Online solutios


Equalizer circuit Diagram | 5 Band

Transistors Graphic equalizer circuit

This equalizer circuit can be adjusted the frequency to 5 channel is 60 Hz, 100 Hz, 1 kHz, 3 kHz, and 12 kHz.

And, this project consists of stereos, right and left channel. It is the same. So, we will learn only the right channel (Mono).

In-circuit is Mono. If you want stereo. Just You add Mono another one only.

I want you to understand easier. Seeing block diagram may you more.

When we enter a signal to the input. Then, C1 passes a signal to couplingthrough pin1 each potentiometer (VR1-VR5).

If we adjust VR5 to a higher level in the middle of a potentiometer.

This signal will come to a high and low-frequency filter of each band. They include the R and C networks.

Next, the signal that through each band be combined together.

Then, C10-capacitor passes the signal to coupling to a base of Q1 and Q2.

Both transistors are a common emitter amplifier.

The higher signal goes out of a collector of Q1. It is out of phase with the input.

Then, the highest signal or the output signal comes out of the emitter of Q2 via C13.

And, some signal will be feedback through R10 to each leg 3 of the potentiometer (VR1 to VR5).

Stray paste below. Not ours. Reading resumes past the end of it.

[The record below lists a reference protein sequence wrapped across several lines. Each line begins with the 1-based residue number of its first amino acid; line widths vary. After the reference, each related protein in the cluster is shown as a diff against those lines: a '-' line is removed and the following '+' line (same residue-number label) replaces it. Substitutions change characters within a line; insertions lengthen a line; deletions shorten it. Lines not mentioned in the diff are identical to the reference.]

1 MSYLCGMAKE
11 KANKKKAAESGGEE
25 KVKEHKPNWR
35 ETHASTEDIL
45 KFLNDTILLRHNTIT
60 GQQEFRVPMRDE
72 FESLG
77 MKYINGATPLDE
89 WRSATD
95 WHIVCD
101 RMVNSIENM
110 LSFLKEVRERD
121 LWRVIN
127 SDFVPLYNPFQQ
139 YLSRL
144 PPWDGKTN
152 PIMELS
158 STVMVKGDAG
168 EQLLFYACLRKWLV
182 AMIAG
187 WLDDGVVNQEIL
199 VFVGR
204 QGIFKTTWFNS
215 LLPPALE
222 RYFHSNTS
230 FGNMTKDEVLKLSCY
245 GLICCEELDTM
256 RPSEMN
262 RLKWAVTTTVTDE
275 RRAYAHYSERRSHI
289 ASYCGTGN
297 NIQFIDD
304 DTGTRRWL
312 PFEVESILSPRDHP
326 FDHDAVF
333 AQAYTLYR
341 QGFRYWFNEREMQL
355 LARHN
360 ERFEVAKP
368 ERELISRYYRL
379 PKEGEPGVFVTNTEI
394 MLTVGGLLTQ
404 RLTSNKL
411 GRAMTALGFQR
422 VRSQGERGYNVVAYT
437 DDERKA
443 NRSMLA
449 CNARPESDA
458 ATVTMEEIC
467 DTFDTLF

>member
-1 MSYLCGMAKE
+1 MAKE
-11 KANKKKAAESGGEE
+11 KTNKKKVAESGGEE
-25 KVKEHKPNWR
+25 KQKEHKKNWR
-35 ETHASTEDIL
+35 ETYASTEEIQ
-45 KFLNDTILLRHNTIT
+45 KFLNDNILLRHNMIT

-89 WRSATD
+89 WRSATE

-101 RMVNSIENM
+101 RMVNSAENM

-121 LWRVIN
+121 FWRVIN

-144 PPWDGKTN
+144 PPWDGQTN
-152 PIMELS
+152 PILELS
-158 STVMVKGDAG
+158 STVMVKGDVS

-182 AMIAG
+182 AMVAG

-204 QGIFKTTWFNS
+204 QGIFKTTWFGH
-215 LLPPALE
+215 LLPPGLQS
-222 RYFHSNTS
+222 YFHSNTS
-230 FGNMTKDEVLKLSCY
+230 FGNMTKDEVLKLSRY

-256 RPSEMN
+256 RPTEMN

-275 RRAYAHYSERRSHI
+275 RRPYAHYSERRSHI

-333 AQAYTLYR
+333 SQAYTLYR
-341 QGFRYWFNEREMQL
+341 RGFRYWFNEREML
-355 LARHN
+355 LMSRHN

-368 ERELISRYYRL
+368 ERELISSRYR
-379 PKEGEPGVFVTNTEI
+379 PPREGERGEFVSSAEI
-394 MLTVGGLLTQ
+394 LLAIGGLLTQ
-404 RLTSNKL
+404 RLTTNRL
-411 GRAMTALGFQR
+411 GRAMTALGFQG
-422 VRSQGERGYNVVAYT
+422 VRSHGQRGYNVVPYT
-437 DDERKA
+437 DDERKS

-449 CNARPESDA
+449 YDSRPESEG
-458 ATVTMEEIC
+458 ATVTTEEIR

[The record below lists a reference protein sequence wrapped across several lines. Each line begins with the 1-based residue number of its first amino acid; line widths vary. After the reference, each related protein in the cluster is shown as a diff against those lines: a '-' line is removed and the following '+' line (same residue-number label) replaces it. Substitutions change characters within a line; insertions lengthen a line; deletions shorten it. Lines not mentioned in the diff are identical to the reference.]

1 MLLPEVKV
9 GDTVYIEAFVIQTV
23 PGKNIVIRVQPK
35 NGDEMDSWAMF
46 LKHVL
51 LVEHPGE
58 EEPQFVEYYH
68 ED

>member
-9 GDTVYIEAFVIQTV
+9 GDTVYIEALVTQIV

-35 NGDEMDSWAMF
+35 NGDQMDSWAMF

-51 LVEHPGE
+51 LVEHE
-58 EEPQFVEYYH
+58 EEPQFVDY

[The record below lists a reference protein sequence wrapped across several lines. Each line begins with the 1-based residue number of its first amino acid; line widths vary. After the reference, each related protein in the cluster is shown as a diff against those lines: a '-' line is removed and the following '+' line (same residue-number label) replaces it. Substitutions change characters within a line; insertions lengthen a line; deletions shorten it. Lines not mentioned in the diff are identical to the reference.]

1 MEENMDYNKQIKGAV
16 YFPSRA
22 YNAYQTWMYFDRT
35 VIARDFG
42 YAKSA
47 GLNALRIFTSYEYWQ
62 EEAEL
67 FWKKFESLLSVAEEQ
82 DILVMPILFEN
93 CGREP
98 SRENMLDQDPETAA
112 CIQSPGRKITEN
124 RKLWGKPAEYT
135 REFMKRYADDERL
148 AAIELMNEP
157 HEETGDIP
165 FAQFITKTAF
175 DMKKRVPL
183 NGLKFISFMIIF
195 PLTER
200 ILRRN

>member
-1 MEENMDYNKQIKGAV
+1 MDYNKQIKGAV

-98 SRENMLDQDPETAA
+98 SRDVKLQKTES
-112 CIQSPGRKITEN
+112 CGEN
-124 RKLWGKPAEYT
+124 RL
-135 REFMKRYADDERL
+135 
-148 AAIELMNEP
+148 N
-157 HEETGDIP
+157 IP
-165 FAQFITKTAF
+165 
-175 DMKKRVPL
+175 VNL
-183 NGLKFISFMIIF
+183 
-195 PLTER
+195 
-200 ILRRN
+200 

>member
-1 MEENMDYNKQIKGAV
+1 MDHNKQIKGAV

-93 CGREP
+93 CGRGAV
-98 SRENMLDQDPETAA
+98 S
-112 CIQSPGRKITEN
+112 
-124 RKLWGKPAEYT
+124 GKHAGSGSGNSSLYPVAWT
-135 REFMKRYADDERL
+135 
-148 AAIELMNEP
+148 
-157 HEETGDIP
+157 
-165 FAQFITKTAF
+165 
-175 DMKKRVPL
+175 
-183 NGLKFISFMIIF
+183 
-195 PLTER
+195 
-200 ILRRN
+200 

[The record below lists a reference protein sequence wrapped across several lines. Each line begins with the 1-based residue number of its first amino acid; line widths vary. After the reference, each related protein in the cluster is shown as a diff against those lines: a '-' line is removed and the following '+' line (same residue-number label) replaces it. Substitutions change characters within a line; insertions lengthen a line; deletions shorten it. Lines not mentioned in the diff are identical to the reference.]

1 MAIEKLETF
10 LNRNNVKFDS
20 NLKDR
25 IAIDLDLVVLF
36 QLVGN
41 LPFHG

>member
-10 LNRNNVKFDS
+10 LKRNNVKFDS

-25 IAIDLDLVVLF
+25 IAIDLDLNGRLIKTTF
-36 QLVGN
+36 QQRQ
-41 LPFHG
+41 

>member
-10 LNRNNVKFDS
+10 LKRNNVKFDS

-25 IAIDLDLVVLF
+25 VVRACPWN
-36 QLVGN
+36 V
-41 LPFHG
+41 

When we adjust them to this point. A feedback signal will refute with an input. So, this is a cut-off point.

How to builds this project

First, find the components of this project. See the parts lists below.
Parts you will need

  • 0.25W Resistors, tolerance: 5%
  • R1, R2, R3, R4: 22K
  • R5, R6, R7, R8, R9: 33K
  • R12: 1.2M
  • R11: 220K
  • R10: 1K
  • R13: 5.6K
  • R14: 470 ohms
  • VR1-VR5: 50K(B) stereo potentiometer


  • C1,C10,C13: 1uF 50V Electrolytic
  • C2: 0.047uF 50V Mylar
  • C3, C4: 0.022uF 50V Mylar
  • C5,C6: 0.0047uF 50V Mylar
  • C7, C8: 0.0015uF 50V Mylar
  • C9: 390pF 50V Ceramic
  • C11: 39pF 50V Ceramic
  • C12: 100pF 50V Ceramic


  • Q1: BC549 or BC548 Transistors
  • Q2: BC558 or BC557 Transistors

Post a Comment


  1. Printed circuit board is the most common name but may also be called "printed wiring boards" or "printed wiring cards". Before the advent of the PCB circuits were constructed through a laborious process of point-to-point wiring. This led to frequent failures at wire junctions and short circuits when wire insulation began to age and crack. PCBONLINE